Transcript of interview with John Burgess, 6iX
TUE 17 JULY 2012
Subject(s): Carbon price; Electricity prices; Asylum seekers
HOST: The Prime Minister of Australia, and I’m delighted to have her on the program this morning, Julia Gillard. Good morning Prime Minister.
PM: Good morning John.
HOST: How are you today?
PM: I’m really well.
HOST: And welcome to Perth.
PM: Thank you very much. It’s good to be here.
HOST: Now the forum last night, how do you reckon it went?
PM: I really enjoyed it. It was an opportunity to talk to more than 200 people from Perth about carbon pricing and a whole lot of other issues as well. People were free to raise whatever was on their mind. And I think what it showed is that we can change views about carbon pricing.
There’s been a lot of false claims out there, a lot of things that have scared people. And the Opposition’s been claiming things like, Whyalla’s going to be wiped off the map. So it’s good to be able to talk it through with people and present all of the facts of carbon pricing.
HOST: Yes, I asked people this morning to give me a call and give me a question that I should ask you, and you wouldn’t have to be a Rhodes Scholar to realise that the most topics that people want is boat people and of course the carbon tax and the mining tax here in WA.
But one fella called and said he’s a low income earner, he’s a self-employed tradie. And he said that the Government’s been telling him that lots of the costs will be offset when the carbon tax comes in but he said it doesn’t seem to be helping them, Prime Minister.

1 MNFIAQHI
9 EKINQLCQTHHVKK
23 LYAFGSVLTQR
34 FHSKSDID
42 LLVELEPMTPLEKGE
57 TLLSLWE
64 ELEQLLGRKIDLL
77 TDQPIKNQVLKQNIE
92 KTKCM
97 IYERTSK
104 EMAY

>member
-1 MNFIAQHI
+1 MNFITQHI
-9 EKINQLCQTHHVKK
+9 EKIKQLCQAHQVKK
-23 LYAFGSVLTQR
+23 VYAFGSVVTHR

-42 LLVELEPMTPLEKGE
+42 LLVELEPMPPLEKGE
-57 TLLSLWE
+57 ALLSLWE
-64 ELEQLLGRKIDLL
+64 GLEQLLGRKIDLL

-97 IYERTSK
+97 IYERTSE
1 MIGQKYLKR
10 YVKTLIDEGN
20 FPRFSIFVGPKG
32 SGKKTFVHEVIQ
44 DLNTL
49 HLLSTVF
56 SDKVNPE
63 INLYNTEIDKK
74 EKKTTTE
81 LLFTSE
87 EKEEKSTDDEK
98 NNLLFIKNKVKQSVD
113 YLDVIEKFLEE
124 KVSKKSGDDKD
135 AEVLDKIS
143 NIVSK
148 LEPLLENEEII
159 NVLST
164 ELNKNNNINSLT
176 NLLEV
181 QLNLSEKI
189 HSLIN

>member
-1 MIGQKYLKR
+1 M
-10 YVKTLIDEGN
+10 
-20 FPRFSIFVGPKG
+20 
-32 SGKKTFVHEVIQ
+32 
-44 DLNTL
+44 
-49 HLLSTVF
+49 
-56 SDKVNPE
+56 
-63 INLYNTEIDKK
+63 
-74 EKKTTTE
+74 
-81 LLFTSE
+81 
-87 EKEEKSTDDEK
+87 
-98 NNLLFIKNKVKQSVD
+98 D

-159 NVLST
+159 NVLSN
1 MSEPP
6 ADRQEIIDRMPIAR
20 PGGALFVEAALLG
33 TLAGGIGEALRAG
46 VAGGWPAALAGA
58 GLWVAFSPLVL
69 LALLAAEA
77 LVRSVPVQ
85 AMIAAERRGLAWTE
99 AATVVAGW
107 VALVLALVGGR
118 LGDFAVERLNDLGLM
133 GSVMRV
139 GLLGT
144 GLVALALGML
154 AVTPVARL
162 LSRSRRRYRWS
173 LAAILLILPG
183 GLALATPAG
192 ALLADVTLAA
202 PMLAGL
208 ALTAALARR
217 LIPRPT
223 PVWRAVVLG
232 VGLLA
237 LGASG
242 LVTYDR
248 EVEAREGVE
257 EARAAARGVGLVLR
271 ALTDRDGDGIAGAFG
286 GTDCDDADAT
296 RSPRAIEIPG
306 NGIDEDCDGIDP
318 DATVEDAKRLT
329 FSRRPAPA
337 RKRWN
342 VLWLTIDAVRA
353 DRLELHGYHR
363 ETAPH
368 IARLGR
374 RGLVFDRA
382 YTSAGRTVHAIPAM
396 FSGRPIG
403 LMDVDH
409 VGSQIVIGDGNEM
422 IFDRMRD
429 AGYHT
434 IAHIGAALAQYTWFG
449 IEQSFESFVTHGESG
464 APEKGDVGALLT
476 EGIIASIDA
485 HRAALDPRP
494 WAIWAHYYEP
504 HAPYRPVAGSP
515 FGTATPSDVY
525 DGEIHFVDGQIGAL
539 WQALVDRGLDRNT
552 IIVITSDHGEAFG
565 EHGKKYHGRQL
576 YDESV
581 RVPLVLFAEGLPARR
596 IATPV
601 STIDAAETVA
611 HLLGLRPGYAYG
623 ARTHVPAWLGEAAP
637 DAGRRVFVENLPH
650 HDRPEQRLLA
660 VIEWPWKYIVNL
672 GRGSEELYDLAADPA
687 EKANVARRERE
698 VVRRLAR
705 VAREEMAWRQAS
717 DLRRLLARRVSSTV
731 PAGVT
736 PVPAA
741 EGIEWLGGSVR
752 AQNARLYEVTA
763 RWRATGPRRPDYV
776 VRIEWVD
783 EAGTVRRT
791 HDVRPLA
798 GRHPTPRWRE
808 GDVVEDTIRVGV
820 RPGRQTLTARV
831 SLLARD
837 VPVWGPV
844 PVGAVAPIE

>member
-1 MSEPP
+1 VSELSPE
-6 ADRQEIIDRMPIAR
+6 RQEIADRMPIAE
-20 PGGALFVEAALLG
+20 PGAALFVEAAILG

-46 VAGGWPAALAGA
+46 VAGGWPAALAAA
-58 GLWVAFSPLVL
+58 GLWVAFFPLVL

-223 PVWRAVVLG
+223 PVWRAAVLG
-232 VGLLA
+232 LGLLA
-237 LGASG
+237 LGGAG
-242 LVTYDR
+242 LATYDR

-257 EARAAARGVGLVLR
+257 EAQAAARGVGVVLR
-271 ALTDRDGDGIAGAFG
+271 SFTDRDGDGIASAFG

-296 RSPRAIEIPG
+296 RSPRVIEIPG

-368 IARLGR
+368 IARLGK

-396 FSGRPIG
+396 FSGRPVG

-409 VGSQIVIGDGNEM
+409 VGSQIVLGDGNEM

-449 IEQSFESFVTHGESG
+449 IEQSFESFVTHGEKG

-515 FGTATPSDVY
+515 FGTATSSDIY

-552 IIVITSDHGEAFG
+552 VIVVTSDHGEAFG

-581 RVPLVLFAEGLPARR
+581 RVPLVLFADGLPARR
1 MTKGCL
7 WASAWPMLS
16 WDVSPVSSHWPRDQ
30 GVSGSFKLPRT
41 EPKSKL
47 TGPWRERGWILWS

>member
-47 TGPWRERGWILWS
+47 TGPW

PM: Well it’s hard without knowing exactly what business he’s in. But if he’s a self-employed tradie, so going around from house to house, fixing things for people for example, he’s really going to be pretty unaffected in his business by carbon pricing.
We’ve got to remember that the carbon price is paid by the big businesses that generate a lot of carbon pollution – less than 500 of them in Australia.
Now they will pass some of the costs that they’re now paying for carbon pollution through, and that means that we’ll see things like an increase in electricity prices in WA of 9 percent.
But that’s why we’ve provided people with tax cuts and pension increases and family payment increases, and literally around the country millions of people will come out better off.
HOST: The last time we spoke, which was in your office, and I had a camera crew in tow you may remember, talking about the pensioners and how they were surviving on the pension each week. We were hoping to follow up that story, which I haven’t been able to do Prime Minister, I’m disappointed.
But everybody seems to be now concerned with electricity prices. I know you’ve brought that up here, not only in Western Australia but across the country. These are the people who keep telling me that they can’t turn their heater on at night, they’re turning their lights off and going to bed, they can’t turn their television on because the electricity prices keep going up and up and up.
In other countries, and I’ve brought this up with the Leader of the Opposition last week as well, in other countries they seem to look after people with a pro rata charge. High income earners pay more than low income earners. Couldn’t the Government do something about that here?
PM: Well this is really a question for Premier Barnett so I’m not surprised you asked the Opposition Leader about it. What’s happened here in WA with electricity prices is people have had to live with a 57 per cent increase as a result of state government actions.
That’s more than $500 per household.
So I’m not surprised, John, that you’re getting calls from people on low and fixed incomes who are telling you that it’s very tough for them with their electricity bills when they’ve seen such huge increases from the state government, with no real assistance.
With carbon pricing, we’ve taken a different approach. Putting a price on carbon is about cutting the amount of carbon pollution we’re putting up in the atmosphere, because we know that that’s causing climate change.